Meta - Italian VAT case: is Facebook free as it seems?

29 Marzo 2023

According to the newspapers, Facebook parent company (META) was involved in Italy in an interesting case concerning the application of VAT to its services. Meta faces a potential tax bill of around 870 million euros ($925 million) in Italy after prosecutors launched an investigation into the company. The investigation was opened by the Milan Prosecutor’s Office at the request of the European Public Prosecutor's Office (EPPO), which asked the Italian Tax police and the Italian Revenue Agency to checks if there is a case for Facebook’s users’ registrations to be subject to tax.

According to the Italian tax authorities (“ITA”), indeed, Facebook would not be as free as it seems.  When signing up, users pay with their personal data, which can be used for profiling with an advertising purpose. According to ITA, the exchange between the data provided by users and the digital services offered by Meta through its social media using them for online advertising could be subject to VAT because it is a trade-in between different goods/services.  In order to calculate the taxable amount, ITA used a specific method, based on the ratio of advertising revenue from Italian sources to Meta Ireland’s total advertising revenue and multiplying it by Meta Ireland’s total costs.

In a nutshell, ITA challenged the non-application of VAT to the digital services provided by Meta. These services would not be free of charge (thus irrelevant for VAT purposes), but rather provided against a payment in kind. Such a payment would consist in the provision by users of their personal data. In other words, we would be facing a mutual provision of services (pursuant to art. 11 Italian Vat Code):

  • The first, provided by Meta, relevant for VAT purposes;
  • The second, provided by users, outside the scope of VAT as long as such users are not carrying out business activity.

The aforementioned conclusion seems to be confirmed by some law provisions laid down under the European Directive 779/2019 (point 24 of the introduction). Moreover, Art. 135-octies, para. 4, of the Italian Consumer Code, implementing the EU Directive 2019/771, recognizes the possibility of using personal data as consideration for the purchase of digital content and services, providing that the provisions of Chapter I-bis on “contracts for the provision of digital content and digital services” are also applicable in cases where “the trader provides or undertakes to provide digital content or a digital service to the consumer and the consumer provides or undertakes to provide personal data to the trader, except where the personal data provided by the consumer are processed exclusively by the trader for the purpose of providing the digital content or digital service under this chapter or to enable the performance of legal obligations to which the trader is subject, and the trader does not process such data for purposes other than those intended. Thus, the possibility for the consumer to provide data as consideration for digital content and services is provided for by the law and can take place, provided that this provision is transparent and does not condition the freedom of users’ consent. The same conclusions were drawn by the Italian Council of State decision No. 2631/2021. In other words, as far as the European and the Italian consumer laws are concerned, the services provided by Meta could be assimilated to supply of goods/services. As such, they should be subject to the guarantees provided by consumer law.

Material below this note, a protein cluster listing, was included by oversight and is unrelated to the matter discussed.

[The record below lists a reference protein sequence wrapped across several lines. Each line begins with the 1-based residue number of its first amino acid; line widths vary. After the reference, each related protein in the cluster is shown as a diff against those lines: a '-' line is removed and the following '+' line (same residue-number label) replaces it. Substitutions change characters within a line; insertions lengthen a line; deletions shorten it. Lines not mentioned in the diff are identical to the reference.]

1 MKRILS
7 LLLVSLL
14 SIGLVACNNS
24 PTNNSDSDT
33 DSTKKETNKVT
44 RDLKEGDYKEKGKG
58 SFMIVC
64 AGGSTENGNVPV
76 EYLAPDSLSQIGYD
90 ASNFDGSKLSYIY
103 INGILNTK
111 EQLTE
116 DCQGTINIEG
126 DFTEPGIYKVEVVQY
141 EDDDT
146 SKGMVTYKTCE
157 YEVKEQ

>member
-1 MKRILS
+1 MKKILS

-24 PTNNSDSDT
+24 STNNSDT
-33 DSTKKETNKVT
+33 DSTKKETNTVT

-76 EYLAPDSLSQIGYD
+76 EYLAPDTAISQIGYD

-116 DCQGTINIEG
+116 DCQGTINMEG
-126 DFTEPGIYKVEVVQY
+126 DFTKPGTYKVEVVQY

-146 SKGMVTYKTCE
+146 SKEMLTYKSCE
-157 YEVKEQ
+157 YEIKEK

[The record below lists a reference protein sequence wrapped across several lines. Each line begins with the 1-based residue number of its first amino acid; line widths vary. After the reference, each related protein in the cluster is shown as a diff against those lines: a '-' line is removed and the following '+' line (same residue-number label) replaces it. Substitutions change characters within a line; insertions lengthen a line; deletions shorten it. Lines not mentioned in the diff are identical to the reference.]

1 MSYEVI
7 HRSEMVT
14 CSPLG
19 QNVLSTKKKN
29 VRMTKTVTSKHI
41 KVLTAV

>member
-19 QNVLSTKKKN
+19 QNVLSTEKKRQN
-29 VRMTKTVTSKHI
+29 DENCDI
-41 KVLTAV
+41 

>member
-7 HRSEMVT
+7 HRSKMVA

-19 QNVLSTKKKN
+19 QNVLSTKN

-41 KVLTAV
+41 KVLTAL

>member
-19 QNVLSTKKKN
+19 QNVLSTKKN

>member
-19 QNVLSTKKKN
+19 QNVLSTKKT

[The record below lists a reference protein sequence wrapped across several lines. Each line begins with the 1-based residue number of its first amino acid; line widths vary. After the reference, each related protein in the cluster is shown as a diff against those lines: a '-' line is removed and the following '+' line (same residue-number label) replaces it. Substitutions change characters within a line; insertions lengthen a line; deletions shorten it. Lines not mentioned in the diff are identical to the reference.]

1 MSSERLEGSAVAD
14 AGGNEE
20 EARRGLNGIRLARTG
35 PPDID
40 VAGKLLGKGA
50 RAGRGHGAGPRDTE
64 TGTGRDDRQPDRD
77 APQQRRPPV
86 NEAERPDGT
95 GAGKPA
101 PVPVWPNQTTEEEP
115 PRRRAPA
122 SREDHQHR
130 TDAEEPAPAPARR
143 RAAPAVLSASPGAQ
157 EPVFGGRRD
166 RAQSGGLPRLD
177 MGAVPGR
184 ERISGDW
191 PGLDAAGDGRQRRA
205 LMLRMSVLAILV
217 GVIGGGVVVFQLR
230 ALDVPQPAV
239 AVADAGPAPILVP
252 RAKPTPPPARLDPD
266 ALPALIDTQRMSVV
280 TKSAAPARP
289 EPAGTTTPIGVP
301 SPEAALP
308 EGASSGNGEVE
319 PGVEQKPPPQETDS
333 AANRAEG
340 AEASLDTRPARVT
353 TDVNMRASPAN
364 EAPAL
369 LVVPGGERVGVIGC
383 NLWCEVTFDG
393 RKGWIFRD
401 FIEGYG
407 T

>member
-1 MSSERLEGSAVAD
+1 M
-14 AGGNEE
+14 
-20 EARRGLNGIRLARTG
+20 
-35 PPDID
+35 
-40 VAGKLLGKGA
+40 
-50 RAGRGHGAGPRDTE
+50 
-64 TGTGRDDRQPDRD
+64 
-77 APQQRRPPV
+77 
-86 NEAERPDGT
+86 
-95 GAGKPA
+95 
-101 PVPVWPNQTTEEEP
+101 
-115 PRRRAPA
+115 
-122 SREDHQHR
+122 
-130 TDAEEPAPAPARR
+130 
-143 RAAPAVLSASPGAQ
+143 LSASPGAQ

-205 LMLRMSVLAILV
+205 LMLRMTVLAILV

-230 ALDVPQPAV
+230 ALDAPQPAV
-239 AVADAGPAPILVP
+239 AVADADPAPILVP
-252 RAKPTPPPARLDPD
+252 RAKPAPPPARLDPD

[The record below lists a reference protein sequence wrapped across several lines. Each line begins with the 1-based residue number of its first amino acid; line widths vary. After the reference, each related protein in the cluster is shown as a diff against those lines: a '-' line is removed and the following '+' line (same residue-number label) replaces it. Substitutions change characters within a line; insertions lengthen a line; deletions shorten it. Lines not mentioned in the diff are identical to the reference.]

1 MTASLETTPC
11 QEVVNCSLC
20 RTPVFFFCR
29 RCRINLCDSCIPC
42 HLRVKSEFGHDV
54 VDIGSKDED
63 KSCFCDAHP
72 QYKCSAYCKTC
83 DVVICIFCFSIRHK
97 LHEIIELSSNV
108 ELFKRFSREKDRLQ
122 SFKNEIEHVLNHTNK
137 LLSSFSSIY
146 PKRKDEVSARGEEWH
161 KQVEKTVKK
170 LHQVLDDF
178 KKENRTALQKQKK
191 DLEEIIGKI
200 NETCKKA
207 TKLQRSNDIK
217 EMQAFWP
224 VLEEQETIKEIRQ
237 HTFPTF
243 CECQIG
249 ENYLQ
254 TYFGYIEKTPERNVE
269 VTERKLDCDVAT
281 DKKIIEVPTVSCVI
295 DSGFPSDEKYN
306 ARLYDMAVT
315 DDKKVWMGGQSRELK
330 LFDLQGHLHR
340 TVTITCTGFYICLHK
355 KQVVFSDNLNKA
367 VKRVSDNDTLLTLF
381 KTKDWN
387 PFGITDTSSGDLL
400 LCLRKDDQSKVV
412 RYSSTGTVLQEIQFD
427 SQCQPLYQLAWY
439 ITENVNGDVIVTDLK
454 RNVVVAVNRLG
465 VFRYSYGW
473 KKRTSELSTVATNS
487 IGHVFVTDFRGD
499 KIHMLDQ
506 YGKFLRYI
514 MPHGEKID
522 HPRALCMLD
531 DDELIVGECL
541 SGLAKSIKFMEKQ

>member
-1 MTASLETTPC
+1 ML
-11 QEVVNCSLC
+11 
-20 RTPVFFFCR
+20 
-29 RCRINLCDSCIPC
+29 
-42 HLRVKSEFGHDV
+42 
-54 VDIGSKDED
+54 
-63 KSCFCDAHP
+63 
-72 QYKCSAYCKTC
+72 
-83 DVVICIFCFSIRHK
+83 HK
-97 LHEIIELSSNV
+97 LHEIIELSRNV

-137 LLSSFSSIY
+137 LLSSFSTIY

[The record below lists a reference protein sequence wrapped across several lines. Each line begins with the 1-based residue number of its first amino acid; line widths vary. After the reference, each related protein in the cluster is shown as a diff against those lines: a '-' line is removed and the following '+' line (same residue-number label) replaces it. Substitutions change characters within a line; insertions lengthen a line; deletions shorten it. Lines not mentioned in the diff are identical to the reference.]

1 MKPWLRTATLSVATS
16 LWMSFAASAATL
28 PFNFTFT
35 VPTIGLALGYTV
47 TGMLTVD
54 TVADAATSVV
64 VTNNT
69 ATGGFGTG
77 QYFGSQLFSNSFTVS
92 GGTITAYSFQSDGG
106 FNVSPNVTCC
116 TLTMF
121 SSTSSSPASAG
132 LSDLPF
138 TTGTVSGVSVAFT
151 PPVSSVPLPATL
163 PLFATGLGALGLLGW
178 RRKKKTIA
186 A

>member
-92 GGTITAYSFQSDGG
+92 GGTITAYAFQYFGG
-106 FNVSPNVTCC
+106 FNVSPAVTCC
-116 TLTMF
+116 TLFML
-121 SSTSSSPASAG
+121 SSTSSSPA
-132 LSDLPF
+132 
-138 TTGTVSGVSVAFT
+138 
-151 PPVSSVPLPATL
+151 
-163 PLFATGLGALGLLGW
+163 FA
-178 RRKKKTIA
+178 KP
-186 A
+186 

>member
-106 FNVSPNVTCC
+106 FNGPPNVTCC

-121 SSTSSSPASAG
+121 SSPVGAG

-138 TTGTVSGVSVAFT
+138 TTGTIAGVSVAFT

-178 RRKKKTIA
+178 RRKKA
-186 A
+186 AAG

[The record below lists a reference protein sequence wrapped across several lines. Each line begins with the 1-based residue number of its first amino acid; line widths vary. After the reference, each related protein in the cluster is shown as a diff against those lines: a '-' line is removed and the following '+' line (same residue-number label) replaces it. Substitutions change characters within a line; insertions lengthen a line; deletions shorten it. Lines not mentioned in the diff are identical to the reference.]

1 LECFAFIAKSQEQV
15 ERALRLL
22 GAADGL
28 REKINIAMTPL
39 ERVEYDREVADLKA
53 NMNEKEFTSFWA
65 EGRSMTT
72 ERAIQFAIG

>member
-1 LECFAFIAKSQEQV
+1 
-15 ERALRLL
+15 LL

Could such conclusion apply also for VAT purposes?

Apparently this argument is not without substance. Indeed, if a) the digital services provided by Meta can be qualified as a supply of goods/services and b) the provision by users of their personal data as a payment in kind (and vice versa), then both such services could assume relevance for VAT purposes. This, of course, provided that one represents the consideration in kind for the other.

However, the issue is more complex. As for the ITA argument some objection could be raised.

Firstly, the authorization to the supply of data as a consideration operates only for European/Italian consumer law purposes. Paragraph 24 of European Directive 770/2019 clarifies that, on every other level, the authorization given by the consumer to the use of their data should not necessary qualify as a consideration.

Secondly, an exchange in kind is relevant for VAT purposes only when i) one party is legally obliged to provide certain services ii) the other party is legally obliged to provide goods/and services as a consideration for the former (see Article 9(1)(2) of EC Directive 112 of 2006).

In other words, a sort of "interconnection"/”mutual reciprocity” between the two services is required.

Indeed, while it could be quite easy to ascertain that Meta assumes an obligation to perform certain services, it is more difficult to identify a corresponding obligation for the consumers to provide their personal data. Within certain limits, the consumers could refuse to share their data. What if the consumers share data that are not accurate ? Has Meta any power to enforce the fulfilling of such an obligation?

Such issues are deeply influenced by the civil law qualification of the concrete case. We espect that a lot of legal opinions will be exchanged during the controversy at stake. In any case, the position of ITA could have significant consequences not only for social media but on the entire online advertising industry.  

2024 - Morri Rossetti